That's true enough - I'm currently reading Cheronow's Washington right now, as a matter of fact - but that's some serious cherry-picking that I'm not willing to let slide.

"Okay, but he also had a whole bunch of slaves," I say with shrug. I plan on listing a few more of Washington's shortcomings that might help illustrate why every word he uttered shouldn't be considered as the bedrock of our nation, but Parker cuts me off.

"That's evolution."

My response dies unspoken because, well, how does one answer that? I'm uncertain if I'm silent because I'm not sure what he meant or stunned that he said it, but Connie's stunned reaction confirms the likelihood that it's the latter. We look back at him, shaking our heads, half-laughing, unable to articulate.We are, for lack of a better word, flabbergasted.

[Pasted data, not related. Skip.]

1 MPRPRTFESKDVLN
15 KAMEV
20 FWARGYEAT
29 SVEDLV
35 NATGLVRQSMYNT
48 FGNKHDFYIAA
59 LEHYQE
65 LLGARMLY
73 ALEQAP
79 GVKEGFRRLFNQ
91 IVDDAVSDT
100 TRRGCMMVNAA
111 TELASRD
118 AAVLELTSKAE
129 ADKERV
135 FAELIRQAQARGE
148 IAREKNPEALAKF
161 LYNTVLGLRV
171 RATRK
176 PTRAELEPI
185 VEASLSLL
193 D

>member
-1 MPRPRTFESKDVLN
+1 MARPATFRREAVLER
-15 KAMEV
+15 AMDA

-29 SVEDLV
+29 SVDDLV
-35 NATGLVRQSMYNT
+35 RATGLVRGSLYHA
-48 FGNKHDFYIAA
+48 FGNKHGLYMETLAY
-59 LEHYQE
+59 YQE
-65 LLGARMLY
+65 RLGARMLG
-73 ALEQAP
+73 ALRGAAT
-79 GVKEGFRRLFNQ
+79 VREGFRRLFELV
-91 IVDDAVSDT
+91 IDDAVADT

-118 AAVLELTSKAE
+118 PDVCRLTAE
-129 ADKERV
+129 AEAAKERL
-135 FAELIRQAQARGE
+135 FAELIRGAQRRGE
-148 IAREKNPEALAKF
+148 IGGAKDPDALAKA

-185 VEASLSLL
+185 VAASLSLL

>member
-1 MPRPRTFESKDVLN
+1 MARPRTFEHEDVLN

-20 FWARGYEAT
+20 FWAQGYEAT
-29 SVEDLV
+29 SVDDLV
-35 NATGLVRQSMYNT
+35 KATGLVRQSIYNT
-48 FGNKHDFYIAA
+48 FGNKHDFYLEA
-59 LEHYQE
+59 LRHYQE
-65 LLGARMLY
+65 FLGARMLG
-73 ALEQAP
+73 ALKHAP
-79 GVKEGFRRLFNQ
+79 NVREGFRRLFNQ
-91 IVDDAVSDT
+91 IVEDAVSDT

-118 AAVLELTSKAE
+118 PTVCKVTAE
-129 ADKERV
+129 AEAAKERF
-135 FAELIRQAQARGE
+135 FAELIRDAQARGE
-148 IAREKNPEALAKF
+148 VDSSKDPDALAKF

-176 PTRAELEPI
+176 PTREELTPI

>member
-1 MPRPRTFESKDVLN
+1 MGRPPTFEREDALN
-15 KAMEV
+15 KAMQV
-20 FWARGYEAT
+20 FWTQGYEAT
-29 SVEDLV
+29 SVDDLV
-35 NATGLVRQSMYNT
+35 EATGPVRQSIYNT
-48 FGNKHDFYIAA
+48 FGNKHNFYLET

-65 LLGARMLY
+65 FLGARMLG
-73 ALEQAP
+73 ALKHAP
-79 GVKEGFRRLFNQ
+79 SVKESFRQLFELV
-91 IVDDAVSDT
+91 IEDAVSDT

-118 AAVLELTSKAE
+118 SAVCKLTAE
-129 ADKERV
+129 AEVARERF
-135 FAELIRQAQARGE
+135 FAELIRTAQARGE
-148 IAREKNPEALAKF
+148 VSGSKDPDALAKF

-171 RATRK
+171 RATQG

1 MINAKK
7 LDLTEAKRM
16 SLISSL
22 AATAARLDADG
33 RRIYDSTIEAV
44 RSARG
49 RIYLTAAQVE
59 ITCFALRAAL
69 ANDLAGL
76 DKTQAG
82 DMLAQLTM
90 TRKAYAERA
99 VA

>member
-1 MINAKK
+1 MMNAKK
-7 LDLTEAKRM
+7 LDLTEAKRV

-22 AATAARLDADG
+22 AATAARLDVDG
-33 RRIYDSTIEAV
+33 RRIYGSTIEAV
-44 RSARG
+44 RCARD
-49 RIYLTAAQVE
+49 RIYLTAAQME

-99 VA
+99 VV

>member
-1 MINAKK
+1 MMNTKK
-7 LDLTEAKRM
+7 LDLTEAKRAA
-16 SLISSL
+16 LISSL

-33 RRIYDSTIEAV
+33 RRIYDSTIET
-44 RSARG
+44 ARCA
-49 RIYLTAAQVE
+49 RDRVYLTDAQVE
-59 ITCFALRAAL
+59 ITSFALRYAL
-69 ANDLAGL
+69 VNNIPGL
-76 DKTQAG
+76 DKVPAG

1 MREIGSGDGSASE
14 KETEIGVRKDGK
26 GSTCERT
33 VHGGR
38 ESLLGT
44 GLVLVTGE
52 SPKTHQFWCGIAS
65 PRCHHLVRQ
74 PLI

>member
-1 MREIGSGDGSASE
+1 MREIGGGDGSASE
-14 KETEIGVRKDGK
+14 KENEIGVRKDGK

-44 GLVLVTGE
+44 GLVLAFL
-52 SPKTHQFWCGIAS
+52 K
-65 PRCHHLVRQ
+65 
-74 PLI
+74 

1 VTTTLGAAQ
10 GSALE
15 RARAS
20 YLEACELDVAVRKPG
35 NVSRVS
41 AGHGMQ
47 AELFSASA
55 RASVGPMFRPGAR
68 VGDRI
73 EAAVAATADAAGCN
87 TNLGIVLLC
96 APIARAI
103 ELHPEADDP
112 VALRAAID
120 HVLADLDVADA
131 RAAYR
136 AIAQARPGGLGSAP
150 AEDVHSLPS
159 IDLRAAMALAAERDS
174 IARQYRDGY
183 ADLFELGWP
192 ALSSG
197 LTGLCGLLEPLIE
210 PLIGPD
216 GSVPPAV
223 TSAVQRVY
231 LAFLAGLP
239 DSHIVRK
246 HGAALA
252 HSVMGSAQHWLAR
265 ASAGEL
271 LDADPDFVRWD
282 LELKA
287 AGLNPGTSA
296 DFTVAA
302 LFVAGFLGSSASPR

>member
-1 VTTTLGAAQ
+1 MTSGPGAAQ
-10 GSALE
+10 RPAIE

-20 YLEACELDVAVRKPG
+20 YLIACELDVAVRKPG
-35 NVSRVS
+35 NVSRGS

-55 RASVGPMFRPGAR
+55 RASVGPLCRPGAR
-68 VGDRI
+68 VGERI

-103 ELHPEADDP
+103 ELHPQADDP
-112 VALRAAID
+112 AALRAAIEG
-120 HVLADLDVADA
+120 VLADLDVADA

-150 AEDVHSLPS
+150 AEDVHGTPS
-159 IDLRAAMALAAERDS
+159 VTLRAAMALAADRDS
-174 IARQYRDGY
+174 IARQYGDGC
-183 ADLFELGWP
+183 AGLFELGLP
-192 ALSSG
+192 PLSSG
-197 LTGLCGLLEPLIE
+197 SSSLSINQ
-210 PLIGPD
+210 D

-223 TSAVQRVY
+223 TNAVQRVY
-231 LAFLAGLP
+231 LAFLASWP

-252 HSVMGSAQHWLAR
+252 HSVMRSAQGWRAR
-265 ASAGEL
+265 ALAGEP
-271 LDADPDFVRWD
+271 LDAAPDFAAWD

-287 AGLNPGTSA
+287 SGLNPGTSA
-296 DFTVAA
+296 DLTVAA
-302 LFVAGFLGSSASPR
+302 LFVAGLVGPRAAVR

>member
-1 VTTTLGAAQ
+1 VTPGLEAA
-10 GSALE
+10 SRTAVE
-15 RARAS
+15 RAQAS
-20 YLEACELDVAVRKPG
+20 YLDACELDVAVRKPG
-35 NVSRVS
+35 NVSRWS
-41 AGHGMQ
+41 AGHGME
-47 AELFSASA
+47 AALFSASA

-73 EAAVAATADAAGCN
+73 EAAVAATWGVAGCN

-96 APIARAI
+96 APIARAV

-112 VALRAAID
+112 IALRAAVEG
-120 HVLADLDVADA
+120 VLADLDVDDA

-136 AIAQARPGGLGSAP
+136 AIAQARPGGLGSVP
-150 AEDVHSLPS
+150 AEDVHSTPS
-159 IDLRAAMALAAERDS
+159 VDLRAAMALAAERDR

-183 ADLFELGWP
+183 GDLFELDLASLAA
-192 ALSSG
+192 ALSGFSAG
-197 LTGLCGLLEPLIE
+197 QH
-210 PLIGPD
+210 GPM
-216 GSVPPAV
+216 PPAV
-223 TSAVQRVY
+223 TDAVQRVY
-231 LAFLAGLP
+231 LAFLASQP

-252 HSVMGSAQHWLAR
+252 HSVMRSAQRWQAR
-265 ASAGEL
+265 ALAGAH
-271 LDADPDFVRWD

Parker moves on to Dred Scott and Hitler, trying to compare us to the latter, but it's difficult to put your true colors away once you've run them up the flagpole and let them fly. Not long after he kills his amp and wanders away, returning blessed silence to the street.

Some words still hang in their air, though.

* * *

"I don't care if she said no! I only listen to the patient!"

The shift is winding down and to be honest, it's been a pretty easy one. Large swaths of time with no screamers, the absence of certain toxic individuals, and a general lethargy among the protesters has made the morning somewhat low-stress to this point. 

That can't last, though, because The Runner is here.